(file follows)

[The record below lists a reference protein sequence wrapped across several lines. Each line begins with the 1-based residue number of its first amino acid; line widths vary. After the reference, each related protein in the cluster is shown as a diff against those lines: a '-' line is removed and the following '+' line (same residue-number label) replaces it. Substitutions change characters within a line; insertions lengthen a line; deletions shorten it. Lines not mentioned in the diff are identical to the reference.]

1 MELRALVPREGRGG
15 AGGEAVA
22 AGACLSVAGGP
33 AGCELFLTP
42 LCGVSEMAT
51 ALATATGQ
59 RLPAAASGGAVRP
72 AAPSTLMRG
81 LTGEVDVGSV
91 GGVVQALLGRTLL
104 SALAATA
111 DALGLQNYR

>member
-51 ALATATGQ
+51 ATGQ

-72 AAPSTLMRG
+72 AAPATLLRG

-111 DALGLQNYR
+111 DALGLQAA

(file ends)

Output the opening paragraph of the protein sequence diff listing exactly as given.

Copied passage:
[The record below lists a reference protein sequence wrapped across several lines. Each line begins with the 1-based residue number of its first amino acid; line widths vary. After the reference, each related protein in the cluster is shown as a diff against those lines: a '-' line is removed and the following '+' line (same residue-number label) replaces it. Substitutions change characters within a line; insertions lengthen a line; deletions shorten it. Lines not mentioned in the diff are identical to the reference.]